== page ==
Some people on the north side of town saw a few snow flakes falling a couple days ago. All I've seen are the sad and droopy, i.e. frozen, bushes in our yard. I shouldn't complain because lots of people know the real meaning of cold when all I no is the wimpy, whiny version. When I look at trains and planes and automobiles stuck in snowbanks I've got to admit the seat between Dad's bed and his fake fireplace heater is something I don't dare complain about.


There is something pristine, almost sacred, about newly fallen snow. It gives a kind of glistening luster to most everything it touches. In my book, however, the icy beauty diminishes proportionately as the snow banks grow higher.


Like the time we lived in Patuxent River, MD. My then husband was attached to a training squadron that deployed to the Bahamas for mock drills of a military nature. Personally I have always believed the drills were all too coincidentally set according to predictions of snow in the Maryland area. I can't prove this theory but it did occur with surprising regularity that the planes were out of town by the time the first snow flakes fell.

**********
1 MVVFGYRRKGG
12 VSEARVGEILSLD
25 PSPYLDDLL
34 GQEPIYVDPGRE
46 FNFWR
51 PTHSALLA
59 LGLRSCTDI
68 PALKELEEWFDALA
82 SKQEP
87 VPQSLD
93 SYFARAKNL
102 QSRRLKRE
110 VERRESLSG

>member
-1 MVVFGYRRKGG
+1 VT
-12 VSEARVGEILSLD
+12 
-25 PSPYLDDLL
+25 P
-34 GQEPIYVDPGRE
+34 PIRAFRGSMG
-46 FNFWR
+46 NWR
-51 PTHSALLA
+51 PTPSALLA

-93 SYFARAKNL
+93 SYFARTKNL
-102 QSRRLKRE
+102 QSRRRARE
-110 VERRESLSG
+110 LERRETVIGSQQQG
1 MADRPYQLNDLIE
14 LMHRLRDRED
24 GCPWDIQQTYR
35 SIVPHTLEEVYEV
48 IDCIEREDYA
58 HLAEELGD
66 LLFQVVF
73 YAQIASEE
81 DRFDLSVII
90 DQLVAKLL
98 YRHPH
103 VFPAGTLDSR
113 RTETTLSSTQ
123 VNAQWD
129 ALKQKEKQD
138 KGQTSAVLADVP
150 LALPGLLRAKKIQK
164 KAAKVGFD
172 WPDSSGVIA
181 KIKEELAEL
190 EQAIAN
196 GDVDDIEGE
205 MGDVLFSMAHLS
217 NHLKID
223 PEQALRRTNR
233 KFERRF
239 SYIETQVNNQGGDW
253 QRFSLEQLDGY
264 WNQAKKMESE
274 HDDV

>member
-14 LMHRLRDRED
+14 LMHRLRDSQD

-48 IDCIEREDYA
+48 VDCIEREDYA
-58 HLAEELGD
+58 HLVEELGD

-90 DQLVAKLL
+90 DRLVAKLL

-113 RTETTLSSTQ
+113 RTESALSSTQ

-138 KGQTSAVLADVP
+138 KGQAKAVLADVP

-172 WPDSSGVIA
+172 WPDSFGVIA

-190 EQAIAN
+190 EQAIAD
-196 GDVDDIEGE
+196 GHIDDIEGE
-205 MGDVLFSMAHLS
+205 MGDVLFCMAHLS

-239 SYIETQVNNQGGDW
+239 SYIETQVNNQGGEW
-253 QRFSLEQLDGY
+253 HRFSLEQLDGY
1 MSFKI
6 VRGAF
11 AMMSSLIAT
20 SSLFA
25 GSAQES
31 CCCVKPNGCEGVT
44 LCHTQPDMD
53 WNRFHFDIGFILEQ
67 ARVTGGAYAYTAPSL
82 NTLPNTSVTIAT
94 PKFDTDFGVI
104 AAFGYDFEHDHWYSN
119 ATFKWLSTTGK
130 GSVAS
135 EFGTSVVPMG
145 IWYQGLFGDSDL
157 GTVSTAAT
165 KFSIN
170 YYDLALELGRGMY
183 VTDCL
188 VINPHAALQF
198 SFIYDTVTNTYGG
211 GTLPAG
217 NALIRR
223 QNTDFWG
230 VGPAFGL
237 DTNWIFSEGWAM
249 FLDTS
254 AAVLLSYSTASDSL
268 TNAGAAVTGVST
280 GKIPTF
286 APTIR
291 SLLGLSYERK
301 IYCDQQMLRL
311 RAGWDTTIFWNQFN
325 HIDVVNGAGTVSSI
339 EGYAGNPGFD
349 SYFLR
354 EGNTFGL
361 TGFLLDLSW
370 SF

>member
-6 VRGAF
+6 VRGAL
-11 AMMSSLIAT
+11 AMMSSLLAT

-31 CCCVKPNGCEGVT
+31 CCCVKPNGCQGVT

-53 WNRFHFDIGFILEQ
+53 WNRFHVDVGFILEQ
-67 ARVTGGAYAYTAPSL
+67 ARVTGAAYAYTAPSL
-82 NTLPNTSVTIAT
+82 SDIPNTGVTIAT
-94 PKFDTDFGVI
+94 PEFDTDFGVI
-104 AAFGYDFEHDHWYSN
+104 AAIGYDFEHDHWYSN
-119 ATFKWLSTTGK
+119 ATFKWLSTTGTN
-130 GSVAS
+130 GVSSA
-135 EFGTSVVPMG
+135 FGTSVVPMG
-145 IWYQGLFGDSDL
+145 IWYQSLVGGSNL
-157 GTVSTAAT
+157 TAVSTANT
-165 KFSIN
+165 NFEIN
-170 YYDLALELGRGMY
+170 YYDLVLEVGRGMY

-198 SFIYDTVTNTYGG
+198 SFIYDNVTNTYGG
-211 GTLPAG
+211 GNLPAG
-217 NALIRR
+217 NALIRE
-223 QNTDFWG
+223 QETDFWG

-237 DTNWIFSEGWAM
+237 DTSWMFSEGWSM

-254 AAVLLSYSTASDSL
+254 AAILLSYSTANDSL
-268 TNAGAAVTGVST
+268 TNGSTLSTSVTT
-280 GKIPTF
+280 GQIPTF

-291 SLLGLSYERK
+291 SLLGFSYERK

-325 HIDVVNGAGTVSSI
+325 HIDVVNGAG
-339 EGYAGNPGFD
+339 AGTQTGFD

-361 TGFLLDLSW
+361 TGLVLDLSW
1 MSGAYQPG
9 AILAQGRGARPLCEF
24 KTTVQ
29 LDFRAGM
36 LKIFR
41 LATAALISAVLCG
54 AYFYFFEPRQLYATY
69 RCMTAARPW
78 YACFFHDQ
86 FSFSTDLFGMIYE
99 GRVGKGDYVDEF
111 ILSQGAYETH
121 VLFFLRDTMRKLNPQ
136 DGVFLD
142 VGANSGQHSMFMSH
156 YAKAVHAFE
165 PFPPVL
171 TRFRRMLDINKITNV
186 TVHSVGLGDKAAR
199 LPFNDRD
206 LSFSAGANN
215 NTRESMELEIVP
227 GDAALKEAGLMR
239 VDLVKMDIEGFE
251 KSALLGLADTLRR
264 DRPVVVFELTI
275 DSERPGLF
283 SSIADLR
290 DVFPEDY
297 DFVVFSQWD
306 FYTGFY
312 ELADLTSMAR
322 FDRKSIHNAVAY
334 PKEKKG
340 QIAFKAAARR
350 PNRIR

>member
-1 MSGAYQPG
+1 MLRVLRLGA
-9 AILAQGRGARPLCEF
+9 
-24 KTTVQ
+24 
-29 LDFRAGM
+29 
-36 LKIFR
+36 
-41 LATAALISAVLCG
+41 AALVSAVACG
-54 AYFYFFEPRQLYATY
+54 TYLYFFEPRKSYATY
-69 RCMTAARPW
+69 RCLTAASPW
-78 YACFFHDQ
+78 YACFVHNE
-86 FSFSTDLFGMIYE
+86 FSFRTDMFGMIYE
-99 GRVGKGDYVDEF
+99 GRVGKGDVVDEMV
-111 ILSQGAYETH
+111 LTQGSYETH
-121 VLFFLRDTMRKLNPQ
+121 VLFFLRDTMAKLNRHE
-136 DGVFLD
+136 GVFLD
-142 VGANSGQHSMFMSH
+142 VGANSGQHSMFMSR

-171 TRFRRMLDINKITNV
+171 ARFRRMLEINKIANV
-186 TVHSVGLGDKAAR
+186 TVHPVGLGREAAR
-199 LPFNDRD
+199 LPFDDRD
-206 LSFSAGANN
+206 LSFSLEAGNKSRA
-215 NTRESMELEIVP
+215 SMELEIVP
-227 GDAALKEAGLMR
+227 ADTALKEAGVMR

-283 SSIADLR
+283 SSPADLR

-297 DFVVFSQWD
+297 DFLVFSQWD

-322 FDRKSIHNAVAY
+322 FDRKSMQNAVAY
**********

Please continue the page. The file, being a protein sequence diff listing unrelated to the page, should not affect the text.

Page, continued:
My kitchen window faced out to our backyard where a rather barren looking clothesline stood like a sentinel guarding the bleak winter landscape. On the morning when my husband was preparing to deploy, I was looking out the window, undoubtedly fuming. In came hubby who tried to make light-it's-not-going-to-be-so-bad-I'll-be-home-before-you-know-it chit chat. I wasn't buying it and my shoulder might have been as frigid as the clothes pole. "Look," says the man who was leaving me yet again but forgot to put his smile in his pocket until he left. "It's a snowbird."


"What the hell is a snowbird," I questioned not really expecting my husband to know one bird from another.